When the general election campaign began in the fall of 2008, few expected Barack Obama to make much of a showing in the overwhelmingly republican South. Yet as the first African American to head a major party ticket, Obama did strikingly well in a region not particularly known for its recent sympathies for white Democrats, much less black ones. The South somewhat surprising role in the 2008 presidential election can best be appreciated in the context of a regional political tradition which, since the end of Reconstruction, has been marked less by true two-party competition than sustained periods of domination by each.
In this paper I make the argument that the South runs the very real risk of becoming irrelevant to American national politics, the consequences of which can be devastating to what is one of the poorest regions in the country. Some of our most vulnerable citizens live in the South, in what are low tax, low service states. Without the intervention of the Federal government, the South runs the risk of becoming a country within a country, a third world state with dramatic disparities in the standard of living for the rich and the poor, nonexistent consumer protection, a crumbling infrastructure, and inadequate public schools and health care.
The watershed election in 2008 of Barack Obama as the first President of the United States to have African ancestry resulted from the life work of such civil rights activists as U.S. Congressman John Lewis. Born on a sharecropper’s farm in 1940, the African American Lewis grew up in segregated Alabama. As a college student in Nashville, he joined the sit-in protests and volunteered for the original Freedom Ride in 1961. He was elected chairman of the Student Nonviolent Coordinating Committee, becoming the youngest speaker at the March on Washington in 1963. The radical shift to Black ultimately forced Lewis out of SNCC. Consequently Lewis capitalized on the Voting Rights Act of 1965, turned his attentions to voter registration campaigns, and continued working within the system. In 1986 he won election to the U.S. House of Representatives to represent Atlanta’s Fifth Congressional District, a seat he continues to hold today.
In recent years the American South has become the platform for an authenticity seeking tourism industry. Former sites of civil rights action have been revived and transformed into tourist attractions. The following paper introduces the notion of so-called civil rights tourism and presents a critical analysis of current sites of civil rights commemoration throughout the American South.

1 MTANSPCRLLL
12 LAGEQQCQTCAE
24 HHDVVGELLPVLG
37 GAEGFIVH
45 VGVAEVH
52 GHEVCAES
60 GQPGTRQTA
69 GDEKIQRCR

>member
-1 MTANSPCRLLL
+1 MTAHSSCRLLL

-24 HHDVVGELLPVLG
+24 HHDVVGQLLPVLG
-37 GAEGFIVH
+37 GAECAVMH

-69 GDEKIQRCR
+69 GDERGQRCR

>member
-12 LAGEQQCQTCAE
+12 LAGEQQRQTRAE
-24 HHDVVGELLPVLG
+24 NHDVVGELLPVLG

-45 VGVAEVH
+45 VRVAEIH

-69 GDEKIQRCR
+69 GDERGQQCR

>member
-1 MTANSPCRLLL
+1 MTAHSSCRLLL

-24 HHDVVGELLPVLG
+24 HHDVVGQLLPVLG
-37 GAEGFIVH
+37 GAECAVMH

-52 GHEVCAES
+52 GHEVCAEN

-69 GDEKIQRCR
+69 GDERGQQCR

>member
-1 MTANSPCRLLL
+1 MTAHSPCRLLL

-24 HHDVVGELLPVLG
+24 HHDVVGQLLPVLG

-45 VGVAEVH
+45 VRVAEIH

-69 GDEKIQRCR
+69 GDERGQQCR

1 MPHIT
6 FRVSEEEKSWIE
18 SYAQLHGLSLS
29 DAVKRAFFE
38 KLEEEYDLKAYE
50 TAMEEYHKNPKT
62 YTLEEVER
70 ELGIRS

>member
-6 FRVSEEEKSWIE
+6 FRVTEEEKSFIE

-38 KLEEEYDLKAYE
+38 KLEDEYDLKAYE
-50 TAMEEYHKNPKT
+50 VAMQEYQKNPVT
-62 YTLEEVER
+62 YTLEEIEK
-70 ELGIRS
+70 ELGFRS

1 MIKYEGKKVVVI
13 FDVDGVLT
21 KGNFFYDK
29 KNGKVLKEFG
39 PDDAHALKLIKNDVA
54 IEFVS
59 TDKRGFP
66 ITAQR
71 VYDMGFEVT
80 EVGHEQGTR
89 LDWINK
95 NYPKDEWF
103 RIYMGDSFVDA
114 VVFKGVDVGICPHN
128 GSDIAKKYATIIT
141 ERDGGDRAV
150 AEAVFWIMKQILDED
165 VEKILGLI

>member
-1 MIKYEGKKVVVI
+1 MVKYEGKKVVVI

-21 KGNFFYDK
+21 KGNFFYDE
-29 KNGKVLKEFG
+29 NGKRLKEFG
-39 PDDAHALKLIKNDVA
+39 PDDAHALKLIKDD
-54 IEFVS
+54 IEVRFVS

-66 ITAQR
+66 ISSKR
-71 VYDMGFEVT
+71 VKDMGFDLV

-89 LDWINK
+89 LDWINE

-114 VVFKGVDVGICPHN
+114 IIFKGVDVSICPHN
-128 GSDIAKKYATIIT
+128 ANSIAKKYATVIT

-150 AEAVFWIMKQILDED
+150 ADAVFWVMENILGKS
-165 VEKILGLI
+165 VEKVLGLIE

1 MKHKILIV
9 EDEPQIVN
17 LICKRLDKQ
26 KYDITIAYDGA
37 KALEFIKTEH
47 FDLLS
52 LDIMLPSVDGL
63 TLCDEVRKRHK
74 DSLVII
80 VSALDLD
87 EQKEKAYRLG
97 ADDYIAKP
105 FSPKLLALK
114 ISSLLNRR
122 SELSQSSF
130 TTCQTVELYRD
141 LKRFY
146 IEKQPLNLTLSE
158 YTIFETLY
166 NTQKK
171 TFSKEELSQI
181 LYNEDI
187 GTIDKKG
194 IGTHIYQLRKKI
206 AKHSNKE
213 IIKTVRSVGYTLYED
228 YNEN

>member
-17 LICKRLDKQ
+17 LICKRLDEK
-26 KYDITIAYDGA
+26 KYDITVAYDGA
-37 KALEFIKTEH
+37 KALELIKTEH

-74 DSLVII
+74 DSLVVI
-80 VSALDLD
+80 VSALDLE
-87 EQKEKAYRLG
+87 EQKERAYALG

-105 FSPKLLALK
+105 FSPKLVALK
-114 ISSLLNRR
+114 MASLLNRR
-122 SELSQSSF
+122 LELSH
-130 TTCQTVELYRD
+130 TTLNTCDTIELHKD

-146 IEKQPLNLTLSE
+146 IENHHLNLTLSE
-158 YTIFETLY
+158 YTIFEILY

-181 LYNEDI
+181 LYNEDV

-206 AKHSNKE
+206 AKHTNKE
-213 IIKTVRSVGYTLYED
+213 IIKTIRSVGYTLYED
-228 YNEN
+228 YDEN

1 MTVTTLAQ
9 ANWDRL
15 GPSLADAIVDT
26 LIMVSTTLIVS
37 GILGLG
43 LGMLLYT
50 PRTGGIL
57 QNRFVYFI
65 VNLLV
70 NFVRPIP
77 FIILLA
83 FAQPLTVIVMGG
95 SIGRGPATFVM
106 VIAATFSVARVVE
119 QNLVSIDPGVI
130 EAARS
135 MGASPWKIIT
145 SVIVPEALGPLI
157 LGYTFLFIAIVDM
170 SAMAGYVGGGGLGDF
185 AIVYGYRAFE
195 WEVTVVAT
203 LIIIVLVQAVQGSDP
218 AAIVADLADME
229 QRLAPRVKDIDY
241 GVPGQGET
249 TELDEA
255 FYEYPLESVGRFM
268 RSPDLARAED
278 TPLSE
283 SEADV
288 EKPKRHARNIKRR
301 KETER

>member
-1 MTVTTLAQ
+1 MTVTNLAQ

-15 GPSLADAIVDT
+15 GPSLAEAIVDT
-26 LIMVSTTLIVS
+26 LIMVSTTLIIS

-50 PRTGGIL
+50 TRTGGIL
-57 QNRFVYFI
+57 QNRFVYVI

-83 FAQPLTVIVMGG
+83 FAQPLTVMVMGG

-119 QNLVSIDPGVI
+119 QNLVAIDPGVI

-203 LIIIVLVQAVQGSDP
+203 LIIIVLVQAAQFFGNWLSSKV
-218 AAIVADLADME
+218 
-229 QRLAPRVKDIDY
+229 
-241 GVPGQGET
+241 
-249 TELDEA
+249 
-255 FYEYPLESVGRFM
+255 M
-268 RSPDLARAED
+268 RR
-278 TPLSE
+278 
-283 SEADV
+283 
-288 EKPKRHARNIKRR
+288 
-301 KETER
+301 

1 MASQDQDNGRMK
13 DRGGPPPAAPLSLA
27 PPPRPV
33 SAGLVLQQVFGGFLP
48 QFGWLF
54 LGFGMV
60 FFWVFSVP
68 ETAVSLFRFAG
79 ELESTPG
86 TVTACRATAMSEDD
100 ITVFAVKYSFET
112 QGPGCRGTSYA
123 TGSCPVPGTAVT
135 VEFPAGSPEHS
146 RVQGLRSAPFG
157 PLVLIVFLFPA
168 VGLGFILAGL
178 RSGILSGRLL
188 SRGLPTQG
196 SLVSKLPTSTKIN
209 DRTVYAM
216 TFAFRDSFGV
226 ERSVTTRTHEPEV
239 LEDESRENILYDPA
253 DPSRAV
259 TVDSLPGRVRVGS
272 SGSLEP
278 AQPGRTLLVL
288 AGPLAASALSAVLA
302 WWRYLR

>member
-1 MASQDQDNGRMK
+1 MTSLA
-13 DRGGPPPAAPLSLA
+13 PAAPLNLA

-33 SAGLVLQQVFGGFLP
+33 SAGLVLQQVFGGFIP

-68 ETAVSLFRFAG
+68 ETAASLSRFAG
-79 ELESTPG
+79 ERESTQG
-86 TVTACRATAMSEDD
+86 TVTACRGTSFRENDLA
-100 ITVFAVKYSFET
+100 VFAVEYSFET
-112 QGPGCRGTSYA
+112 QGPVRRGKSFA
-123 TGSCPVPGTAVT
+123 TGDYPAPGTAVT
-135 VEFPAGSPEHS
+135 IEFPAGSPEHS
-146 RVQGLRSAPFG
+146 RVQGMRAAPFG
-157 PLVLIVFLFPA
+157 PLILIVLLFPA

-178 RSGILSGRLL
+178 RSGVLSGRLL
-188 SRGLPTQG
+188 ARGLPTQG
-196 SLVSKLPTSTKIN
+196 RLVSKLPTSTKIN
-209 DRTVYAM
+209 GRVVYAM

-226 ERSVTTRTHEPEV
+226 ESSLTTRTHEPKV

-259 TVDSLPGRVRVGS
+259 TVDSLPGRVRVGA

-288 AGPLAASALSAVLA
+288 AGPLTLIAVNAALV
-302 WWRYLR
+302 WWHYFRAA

More than a century after the Emancipation Proclamation, in a society that still others blackness, we continue to hold to the mythical humanizing power of literacy. In our own time this has been poignantly evinced in the public reception of the current President of the United States, Barack Obama. He has been internationally hailed for his written and oral eloquence, and many Americans expected that Obama’s evident intellectual prowess would reverse prevailing stereotypes of black inferiority. Obama’s rhetorical success is rooted in the longstanding literary practice of invoking the mythical founding fathers to validate text and subject. In this regard, David Walker’s Appeal (1829) represents the emergence of a long tradition of black voices invoking America’s most sacred patriarchs and their rhetoric of Americanness.
“Where Is the Voice Coming From?” (Eudora Welty), “Nineteen Fifty-Five” (Alice Walker), “Everything that Rises Must Converge” (Flannery O’Connor), and “Negro Progress” (Tony Grooms) are fictional evocations of realistic places, people, and events in Georgia, Alabama, and Mississippi, that are especially appropriate in the Age of Obama for discussion of the roles of the public artist and the private human regarding race, rights, and resistance.
Raymond Andrews’ novels celebrate rural Black life by focusing on the customs and traditions of Southern African American communities. Critical to this celebration are the rhetorical strategies Andrews uses that privilege oral over literary storytelling. Using Geneva Smitherman’s discussion of the griot and Henry Louis Gates, Jr.’s concept of the speakerly text in the context of John Miles Foley’s work on comparative oral traditions, this essay explores the possibility and implications of describing Andrews’ written work as a form of oral storytelling.
This paper examines the antebellum stoneware of Edgefield District, South Carolina as an example of creolization, in which ceramic ideas from three different Old World sources came together to create a distinctly regional pottery tradition still being practiced in Georgia. For those interested in the history of the American South, a promising research pursuit is the formation of a distinctly regional culture and the role in that development played by creolization—the mix of ideas from different groups to create new features.